Growing Vegetables Indoors: How to become hardcore in the gardening world
Have you ever tried growing vegetables indoors? We don’t mean a lone basil plant or a mock orange tree or even starting your seeds indoors (check out #300Clifton for some serious seed starting). Have you ever considered finding a location in your home (basement, living room) or garage to build out a vegetable growing haven? If so, then you are like our friend Kevin Espiritu (#EPICGardening) and a very committed gardener.
If you do choose to go down this pathway, an Eco Garden Systems’ Original Garden may be the perfect garden. With a few simple additions, a little bit more time and an understanding of how growing indoors differs from the great outdoors you can become the envy of your neighbors – or at the very least the interesting neighbor who can’t stop ranting about how great fresh vegetables are and how annoying indoor pests can become.
So, how do you get started growing vegetables indoors? Here are a few things you might consider.
- Make sure your garden is self-contained – indoor water leakage can be a bit troubling so make sure you have a leak-free garden (shameless plug – an Eco Garden is the perfect answer).
- Get the right grow lights – this can be the difference between disappointment and elation. When it comes to growing vegetables indoors, folks often start out with inexpensive (like we did this past year) and end up wishing they had forked over the cash to get the proper lights. We have found two that we like:
- Yehsence 1500w LED Light with Bloom and Veg switch (Veg for emerging and bloom for when the flowers begin – use both when in full production). This is the light that Concordia University used for their greenhouse grow with our garden. They are a bit pricey – ~$150 per light and we recommend two for our Original Garden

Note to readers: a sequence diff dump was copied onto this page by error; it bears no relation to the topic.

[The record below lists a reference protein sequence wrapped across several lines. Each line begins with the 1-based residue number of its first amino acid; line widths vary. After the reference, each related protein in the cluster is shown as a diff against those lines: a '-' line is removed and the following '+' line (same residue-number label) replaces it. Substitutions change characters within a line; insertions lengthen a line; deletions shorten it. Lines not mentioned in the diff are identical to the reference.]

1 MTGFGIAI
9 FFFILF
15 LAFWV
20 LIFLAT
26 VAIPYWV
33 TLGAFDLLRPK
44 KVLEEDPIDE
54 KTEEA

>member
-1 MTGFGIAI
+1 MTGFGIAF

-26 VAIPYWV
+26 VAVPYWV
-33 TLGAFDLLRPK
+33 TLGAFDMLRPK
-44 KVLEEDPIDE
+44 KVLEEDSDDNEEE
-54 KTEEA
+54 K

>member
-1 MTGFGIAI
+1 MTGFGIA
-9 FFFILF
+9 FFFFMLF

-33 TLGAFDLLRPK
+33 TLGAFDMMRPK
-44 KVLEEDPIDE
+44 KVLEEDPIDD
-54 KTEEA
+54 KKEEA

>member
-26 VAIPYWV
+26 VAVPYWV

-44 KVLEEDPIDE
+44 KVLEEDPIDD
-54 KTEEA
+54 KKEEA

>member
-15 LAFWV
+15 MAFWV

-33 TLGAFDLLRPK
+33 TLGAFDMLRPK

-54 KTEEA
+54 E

- Golspark 1200w LED Indoor Grow Light – includes the same switching as above but about $50 cheaper. Again, recommend two for our Original Garden
- Insect Containment – we recommend garden specific sticky cards (available at places like Park Seed). This will help keep any airborne infestation under control – and no, your not crazy, there are a bunch of little insects flying around your head!
- Watering – this will be perhaps the largest challenge as indoor air tends to be dryer than outdoor air – especially in the Winter. If you have an Eco Garden, the reservoir will be your best friend (fill from an outside faucet before freezing) as it will keep your soil more moist and allow your plants to maximize growth. You will need to make sure you have a bucket for overflow (which will be minimal) but you do not want to damage anything!
- Get permission – if you rent, make sure that you do not violate your lease and if you have a partner (roommate or significant other) don’t risk the wrath by just saying “honey, I’m home and guess what…!”
- Plant differently – in an outdoor environment, we recommend a fore-, mid- and background setup – with taller plants in the background (Northern end of the garden). Indoors, you almost want a valley setup – taller plants on the outside and shorter plants on the inside – this will maximize the light all plants get. In an Original Garden, taller plants should go on each of the six foot dimension with shorter plants in between.
- Getting “Started” – if you just want to start plants, we recommend a multi-tiered cart with casters. This minimizes the footprint and maximizes the number of seedlings (or smaller plants) you can grow.
Indoor gardening can be fun – and make you the envy of your friends. Are you planning to start growing vegetables indoors this year? Do you have other ideas or questions? Let us know by commenting on this blog!